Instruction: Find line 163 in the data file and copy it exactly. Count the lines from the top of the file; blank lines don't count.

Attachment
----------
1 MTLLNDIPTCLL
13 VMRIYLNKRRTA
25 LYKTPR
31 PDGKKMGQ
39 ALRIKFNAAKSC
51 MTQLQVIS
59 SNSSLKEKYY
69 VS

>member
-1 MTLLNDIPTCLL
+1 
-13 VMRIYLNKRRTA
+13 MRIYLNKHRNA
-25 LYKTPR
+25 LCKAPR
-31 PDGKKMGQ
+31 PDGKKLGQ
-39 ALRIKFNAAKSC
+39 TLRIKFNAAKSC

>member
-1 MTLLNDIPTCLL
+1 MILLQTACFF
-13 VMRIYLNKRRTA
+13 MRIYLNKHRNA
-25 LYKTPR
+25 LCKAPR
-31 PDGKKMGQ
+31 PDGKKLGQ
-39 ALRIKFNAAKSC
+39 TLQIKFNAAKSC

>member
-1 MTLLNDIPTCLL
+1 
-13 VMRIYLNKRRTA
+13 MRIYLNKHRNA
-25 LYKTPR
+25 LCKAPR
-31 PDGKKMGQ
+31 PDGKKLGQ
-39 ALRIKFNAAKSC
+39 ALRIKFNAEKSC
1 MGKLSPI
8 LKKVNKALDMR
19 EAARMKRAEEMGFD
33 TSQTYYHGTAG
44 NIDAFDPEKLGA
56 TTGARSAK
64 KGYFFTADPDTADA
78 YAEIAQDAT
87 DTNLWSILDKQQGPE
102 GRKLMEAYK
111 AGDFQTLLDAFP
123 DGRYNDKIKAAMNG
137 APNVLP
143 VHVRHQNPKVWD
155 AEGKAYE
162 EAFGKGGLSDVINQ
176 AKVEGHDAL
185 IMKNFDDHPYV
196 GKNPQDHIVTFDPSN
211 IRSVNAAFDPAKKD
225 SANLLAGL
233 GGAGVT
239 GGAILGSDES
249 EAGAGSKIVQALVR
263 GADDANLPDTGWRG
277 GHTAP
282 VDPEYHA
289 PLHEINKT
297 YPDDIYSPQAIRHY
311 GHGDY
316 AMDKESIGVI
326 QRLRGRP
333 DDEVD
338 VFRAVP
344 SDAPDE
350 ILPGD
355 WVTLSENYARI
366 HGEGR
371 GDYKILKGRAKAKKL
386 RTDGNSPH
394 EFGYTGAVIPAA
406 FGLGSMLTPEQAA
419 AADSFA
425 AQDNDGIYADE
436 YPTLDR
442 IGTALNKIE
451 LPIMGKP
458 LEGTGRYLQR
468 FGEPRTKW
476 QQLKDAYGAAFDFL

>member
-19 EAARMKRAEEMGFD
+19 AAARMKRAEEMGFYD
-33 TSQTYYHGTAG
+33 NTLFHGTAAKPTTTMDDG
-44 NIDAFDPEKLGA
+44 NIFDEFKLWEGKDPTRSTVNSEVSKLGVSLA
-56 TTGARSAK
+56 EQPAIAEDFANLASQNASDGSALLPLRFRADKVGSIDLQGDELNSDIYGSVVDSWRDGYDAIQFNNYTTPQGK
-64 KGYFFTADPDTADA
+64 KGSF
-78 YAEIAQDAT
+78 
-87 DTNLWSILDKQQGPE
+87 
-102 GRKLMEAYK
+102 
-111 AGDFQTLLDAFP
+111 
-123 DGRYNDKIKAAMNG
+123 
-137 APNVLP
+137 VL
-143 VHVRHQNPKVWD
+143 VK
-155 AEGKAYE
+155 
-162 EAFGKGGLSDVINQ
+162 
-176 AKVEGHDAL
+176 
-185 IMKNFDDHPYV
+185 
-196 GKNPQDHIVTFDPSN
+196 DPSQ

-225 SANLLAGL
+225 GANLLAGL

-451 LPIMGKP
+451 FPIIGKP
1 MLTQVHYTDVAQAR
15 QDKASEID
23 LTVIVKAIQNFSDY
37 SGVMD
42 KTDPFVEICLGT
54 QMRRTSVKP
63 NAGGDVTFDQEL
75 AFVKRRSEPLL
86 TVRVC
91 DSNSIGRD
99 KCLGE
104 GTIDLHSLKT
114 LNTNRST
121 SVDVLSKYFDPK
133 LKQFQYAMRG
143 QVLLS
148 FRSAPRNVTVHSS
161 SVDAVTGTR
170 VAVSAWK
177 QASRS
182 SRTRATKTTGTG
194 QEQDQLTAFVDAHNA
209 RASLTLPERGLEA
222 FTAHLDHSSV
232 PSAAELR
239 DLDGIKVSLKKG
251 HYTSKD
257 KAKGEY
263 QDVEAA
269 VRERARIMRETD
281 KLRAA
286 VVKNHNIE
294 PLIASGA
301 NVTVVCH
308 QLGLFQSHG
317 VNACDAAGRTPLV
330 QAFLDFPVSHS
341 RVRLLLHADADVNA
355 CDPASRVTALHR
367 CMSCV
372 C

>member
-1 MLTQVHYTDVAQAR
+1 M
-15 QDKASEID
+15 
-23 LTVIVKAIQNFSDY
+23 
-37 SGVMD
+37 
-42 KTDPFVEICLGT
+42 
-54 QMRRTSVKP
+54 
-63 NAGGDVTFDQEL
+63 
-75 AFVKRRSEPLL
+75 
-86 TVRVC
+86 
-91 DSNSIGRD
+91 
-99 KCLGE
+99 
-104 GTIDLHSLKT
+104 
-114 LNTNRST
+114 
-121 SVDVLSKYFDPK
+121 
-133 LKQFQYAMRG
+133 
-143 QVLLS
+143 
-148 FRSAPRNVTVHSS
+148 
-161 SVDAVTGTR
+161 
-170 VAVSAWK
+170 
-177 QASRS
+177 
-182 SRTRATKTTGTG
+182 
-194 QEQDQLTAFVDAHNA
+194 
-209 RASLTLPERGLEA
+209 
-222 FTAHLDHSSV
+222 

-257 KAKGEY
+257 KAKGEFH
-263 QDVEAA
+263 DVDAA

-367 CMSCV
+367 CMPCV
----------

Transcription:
294 PLIASGA